Remember that cute little Honda Motocompo from the 1980s? Well, it might be coming back, but this time it would be electric.

That’s what Honda’s latest trademark filing relating to the scooter leads us to believe.

If you weren’t around in the early ’80s or you’d just like a refresher, the Motocompo was a pint-sized, gas-powered scooter designed to fit into the trunk of small Honda cars.

The small, square body was barely the size of a carry-on bag and featured folding handlebars that helped it take up a small portion of the car, thus acting like a dinghy on a larger boat. The concept was that drivers could get close to their destination by car and then finish the last urban portion of their trip on the small scooter. In all, approximately 50,000 Motocompos were produced and sold between 1981-1983.

The idea of personal electric mobility was still years away back then, but it appears Honda is now revisiting the concept of their original trunk-sized scooter.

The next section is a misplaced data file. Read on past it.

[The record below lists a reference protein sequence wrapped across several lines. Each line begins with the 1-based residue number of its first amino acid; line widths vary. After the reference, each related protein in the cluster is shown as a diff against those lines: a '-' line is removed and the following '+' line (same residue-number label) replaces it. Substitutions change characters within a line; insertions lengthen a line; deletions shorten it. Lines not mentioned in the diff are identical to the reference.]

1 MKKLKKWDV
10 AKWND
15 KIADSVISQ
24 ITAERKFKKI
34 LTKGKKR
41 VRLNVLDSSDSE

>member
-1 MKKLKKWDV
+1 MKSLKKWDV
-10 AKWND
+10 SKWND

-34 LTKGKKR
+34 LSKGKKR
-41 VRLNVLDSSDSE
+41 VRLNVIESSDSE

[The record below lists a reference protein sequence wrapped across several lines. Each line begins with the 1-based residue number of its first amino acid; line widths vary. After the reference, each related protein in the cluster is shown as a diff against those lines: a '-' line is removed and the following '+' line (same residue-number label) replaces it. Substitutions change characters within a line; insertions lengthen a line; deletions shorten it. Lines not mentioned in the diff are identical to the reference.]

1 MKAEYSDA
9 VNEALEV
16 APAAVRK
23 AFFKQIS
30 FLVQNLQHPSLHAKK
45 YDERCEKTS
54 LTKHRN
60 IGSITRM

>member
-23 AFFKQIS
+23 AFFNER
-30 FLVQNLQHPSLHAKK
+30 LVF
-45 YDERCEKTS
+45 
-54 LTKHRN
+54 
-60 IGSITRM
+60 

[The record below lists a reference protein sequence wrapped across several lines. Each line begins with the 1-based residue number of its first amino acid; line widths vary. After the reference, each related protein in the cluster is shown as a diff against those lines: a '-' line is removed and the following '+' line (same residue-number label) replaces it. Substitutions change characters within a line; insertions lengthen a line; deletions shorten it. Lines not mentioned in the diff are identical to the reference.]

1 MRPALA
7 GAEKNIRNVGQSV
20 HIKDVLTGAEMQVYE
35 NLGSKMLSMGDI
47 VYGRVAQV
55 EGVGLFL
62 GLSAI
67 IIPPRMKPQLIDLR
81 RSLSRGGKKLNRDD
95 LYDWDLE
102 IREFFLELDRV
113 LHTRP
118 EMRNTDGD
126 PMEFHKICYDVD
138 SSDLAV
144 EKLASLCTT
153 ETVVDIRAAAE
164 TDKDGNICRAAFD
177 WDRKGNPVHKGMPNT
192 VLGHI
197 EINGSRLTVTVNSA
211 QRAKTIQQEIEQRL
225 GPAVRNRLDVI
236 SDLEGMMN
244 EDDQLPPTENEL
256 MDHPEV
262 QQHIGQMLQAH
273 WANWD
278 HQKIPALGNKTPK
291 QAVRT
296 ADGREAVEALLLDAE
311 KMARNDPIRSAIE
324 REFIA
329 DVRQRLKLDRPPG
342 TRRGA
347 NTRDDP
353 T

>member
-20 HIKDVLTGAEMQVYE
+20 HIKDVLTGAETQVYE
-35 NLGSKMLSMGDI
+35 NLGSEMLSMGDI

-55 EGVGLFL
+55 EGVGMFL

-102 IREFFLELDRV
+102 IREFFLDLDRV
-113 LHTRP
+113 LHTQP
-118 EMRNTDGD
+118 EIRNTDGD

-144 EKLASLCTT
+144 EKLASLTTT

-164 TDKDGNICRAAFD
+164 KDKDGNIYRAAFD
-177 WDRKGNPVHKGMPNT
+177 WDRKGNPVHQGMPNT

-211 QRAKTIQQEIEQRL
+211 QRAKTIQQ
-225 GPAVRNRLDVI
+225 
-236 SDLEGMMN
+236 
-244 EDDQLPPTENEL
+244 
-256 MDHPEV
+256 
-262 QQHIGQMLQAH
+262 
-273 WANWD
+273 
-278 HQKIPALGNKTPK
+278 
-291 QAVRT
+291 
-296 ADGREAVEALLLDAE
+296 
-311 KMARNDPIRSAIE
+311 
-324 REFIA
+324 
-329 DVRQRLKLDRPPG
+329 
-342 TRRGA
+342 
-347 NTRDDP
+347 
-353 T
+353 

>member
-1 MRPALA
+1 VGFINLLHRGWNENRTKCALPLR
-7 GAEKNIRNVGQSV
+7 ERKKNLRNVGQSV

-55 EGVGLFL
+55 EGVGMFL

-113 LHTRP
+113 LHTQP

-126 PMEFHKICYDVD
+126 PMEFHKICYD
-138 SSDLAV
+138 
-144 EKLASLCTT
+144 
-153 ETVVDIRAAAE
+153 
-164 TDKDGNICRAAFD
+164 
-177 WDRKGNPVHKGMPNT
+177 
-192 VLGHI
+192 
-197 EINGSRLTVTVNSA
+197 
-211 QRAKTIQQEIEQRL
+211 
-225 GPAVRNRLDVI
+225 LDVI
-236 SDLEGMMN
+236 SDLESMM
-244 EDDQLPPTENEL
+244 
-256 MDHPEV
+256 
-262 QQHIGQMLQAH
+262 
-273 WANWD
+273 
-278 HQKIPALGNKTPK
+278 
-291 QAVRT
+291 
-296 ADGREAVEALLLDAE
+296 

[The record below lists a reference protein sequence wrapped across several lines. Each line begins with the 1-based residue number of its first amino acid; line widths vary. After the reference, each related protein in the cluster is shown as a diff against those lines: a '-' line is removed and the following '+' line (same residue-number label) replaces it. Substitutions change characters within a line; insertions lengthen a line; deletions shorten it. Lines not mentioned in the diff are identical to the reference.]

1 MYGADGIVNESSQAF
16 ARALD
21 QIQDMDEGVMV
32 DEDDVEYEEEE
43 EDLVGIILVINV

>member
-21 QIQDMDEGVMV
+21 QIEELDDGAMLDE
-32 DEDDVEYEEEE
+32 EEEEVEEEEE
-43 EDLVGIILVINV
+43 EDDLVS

Original Motocompo next to a Honda City in which it was designed to fit

Honda of course hasn’t exactly been on the leading edge of electric motorcycle and e-scooter developments, but appears to be playing catch-up lately.

The latest move includes a filing at the United States Patent and Trademark office for a “Motocompacto” trademark. Honda describes the Motocompacto simply yet unambiguously as relating to “Land vehicles, namely, electric scooters.”

The trademark was filed at the end of July, and bears a striking resemblance to the famous Motocompo.

Honda previously showed off a concept version of an electric Motocompo at the Tokyo Motor Show in 2011, according to Motorcycle.com. The bike featured removable batteries and a futuristic design that still embodied the key principles of the Motocompo: Namely, that it folded up into a small box.

When combined with Honda’s recent patents illustrating the design of a yet-to-be-released electric Super Cub scooter, the two show that Honda is putting significant effort into electrifying some of their storied two-wheelers.

Of course that doesn’t mean that either vehicle will actually see the road anytime soon (or ever), but it’s another good indication that Honda is at least making more progress on the electric two-wheeler front.

What do you think of an electric Honda Motocompacto?

Could you see yourself pulling it out of the trunk and scooting around the city? Let us know in the comments below!

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